82

So I understand that perl has much unusual syntax, but I came across a code snippet at work that other day that has left me confused. Could someone please explain to me what it means:

<<'m'=~m>>
print $a unless $b;
return;
m
;

It looks like HEREDOC syntax, but not in any form I've ever seen.

124

This secret syntax is known as the ornate double-bladed sword, and is typically denoted as:

<<m=~m>>

Comments here

m
;

It is a hack for multi-line comments, making use of the heredoc syntax and match operator (=~) with > as delimiter.

Note, as slashes, /, aren't being used as the delimiter for matching, the 'm' operator is required. For example $my_var =~ /test/ is equivalent to $my_var =~ m>test>, whereas $my_var =~ >test> would be invalid.

Pay attention to the fact that the first m character in your snippet is enclosed by single quotes, meaning the $a and $b variables won't be interpolated. Had these quotes been omitted (as per my provided code example) perl would automatically add double quotes to the end marker and any subsequent variables would be interpolated. This would cause problems if $a and $b are no longer defined and you're using use warnings;.

To make the ornate double-blade example above easier to understand (but still not recommended), we could write:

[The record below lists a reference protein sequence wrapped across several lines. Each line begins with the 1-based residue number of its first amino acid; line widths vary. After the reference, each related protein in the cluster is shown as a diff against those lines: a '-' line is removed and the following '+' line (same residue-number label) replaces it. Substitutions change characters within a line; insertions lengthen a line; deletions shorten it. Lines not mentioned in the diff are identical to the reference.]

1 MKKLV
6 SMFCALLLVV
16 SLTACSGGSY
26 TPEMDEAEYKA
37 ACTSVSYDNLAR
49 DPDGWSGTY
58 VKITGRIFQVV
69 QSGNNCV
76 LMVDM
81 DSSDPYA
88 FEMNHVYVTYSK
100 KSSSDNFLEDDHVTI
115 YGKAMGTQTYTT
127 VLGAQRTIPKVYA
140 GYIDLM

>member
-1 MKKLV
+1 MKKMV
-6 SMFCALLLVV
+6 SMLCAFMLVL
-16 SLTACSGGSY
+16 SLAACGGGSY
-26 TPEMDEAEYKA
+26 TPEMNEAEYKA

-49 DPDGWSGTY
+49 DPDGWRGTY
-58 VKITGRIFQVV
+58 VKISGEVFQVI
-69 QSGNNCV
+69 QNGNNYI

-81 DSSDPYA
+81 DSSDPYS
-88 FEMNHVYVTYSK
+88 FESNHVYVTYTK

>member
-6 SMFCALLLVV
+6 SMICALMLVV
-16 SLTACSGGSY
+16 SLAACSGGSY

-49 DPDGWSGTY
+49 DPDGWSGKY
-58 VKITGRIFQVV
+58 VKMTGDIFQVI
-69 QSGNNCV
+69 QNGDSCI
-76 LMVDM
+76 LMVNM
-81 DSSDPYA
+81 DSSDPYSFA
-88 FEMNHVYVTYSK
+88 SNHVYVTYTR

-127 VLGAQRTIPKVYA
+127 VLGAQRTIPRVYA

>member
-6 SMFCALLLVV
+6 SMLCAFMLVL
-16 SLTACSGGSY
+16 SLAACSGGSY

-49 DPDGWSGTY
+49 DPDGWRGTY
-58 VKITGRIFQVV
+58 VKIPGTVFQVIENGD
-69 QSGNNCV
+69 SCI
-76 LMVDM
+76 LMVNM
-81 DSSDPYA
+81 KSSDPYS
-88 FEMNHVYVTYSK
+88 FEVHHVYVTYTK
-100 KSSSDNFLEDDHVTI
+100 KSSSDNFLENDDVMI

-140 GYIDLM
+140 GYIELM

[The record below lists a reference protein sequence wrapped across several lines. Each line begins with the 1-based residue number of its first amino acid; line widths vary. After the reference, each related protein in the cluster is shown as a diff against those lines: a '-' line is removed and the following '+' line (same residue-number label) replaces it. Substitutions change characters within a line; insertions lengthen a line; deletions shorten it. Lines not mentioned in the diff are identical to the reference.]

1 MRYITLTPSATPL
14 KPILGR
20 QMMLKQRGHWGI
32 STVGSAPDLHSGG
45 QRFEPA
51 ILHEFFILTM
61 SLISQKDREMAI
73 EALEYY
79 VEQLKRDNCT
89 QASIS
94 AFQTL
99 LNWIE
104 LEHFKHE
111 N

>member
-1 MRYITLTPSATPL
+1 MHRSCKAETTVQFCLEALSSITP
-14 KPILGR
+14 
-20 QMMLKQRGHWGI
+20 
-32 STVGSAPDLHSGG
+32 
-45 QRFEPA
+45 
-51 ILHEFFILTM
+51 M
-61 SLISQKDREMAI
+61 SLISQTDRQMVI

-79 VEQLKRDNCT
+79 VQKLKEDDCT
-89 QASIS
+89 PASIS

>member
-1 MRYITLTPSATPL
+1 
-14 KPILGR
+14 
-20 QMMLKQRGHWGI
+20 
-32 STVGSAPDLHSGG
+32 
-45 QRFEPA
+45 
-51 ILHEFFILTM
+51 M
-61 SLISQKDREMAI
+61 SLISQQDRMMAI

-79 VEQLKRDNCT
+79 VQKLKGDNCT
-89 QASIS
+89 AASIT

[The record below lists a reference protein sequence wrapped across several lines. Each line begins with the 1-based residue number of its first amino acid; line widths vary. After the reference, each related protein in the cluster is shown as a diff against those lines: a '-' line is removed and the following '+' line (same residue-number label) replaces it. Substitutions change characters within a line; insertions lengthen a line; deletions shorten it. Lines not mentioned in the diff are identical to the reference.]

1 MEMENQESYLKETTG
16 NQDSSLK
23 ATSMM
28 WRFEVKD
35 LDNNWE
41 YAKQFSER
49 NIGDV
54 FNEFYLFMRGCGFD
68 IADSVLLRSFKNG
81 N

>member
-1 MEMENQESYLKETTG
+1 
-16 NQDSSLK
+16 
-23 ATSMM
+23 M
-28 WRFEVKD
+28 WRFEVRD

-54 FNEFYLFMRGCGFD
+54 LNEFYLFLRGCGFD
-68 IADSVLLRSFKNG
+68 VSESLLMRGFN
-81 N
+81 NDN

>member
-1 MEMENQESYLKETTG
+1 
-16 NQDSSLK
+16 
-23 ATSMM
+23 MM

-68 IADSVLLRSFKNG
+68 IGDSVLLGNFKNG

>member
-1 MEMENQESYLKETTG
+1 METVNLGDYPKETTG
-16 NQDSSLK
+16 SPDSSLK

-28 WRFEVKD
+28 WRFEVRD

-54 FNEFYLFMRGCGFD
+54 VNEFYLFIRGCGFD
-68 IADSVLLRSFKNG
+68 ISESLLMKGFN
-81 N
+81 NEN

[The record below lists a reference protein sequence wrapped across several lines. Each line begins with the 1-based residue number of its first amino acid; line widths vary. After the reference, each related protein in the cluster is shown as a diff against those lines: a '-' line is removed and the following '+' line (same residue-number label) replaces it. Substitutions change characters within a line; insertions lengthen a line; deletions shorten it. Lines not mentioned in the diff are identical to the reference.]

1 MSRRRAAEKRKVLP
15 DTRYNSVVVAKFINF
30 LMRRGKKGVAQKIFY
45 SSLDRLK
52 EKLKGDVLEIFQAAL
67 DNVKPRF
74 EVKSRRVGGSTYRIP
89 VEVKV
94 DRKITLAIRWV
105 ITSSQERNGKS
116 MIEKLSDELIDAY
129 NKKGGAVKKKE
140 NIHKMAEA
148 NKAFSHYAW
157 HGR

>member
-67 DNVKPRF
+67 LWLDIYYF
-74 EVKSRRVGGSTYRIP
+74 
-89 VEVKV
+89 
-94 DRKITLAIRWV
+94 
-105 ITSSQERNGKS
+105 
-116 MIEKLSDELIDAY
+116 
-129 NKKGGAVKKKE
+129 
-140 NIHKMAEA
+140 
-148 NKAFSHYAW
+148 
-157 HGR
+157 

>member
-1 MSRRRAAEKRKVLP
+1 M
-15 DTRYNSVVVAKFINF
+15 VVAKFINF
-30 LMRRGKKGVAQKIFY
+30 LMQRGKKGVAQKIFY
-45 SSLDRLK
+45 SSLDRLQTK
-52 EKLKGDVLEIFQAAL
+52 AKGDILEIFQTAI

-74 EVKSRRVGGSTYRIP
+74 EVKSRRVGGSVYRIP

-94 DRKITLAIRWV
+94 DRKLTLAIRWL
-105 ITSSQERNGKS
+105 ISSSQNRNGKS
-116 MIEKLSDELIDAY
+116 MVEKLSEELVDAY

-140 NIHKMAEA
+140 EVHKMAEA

<<"END" =~ //

Comments here

END
;

Note that the =~ // is redundant, so this is equivalent to:

<<"END";

Comments here

END

Which is just standard heredoc syntax in void context.

I would not recommend using this in production code as having a string in void context can cause problems. Plus this code is a head scratcher for even the most experienced perl programmers and is pointlessly difficult to read and maintain! If you want to create proper multi-line comments then I would suggest sticking to pod as explained here How do I enter a multi-line comment in Perl?

Hope this clears it up.

24

Running B::Deparse helps a lot in order to understand how perl is handling that piece of code (assuming it is at "test.pl" file):

perl -MO=Deparse  test.pl 

show us:

"print \$a unless \$b;\nreturn;\n" =~ //;
test.pl syntax OK

So, as you can see, perl is trying to match an empty regexpr to this string: "print \$a unless \$b;\nreturn;\n"

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